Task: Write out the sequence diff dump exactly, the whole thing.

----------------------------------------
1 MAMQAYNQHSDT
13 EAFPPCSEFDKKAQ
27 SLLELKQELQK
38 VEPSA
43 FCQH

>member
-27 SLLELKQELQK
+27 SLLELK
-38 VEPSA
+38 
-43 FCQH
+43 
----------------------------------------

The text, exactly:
1 MAMQAYNQHSDT
13 EAFPPCSEFDKKAQ
27 SLLELKQELQK
38 VEPSA
43 FCQH

>member
-27 SLLELKQELQK
+27 SLLELK
-38 VEPSA
+38 
-43 FCQH
+43 